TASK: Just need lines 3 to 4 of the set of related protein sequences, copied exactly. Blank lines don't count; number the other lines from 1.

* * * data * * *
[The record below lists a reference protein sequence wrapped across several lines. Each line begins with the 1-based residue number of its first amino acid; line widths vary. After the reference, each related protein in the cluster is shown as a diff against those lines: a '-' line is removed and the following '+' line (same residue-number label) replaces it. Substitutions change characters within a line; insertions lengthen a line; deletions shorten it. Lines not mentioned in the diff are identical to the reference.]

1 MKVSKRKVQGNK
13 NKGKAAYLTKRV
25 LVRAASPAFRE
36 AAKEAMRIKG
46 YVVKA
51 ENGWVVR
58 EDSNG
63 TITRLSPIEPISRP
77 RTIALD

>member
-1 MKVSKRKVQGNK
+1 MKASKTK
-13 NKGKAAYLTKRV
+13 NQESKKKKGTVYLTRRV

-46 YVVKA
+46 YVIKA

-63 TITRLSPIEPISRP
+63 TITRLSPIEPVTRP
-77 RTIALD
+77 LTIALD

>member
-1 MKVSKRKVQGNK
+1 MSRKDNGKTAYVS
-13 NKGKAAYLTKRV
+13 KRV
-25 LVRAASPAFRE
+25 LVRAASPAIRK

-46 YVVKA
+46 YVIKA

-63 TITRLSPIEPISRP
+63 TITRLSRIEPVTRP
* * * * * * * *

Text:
13 NKGKAAYLTKRV
25 LVRAASPAFRE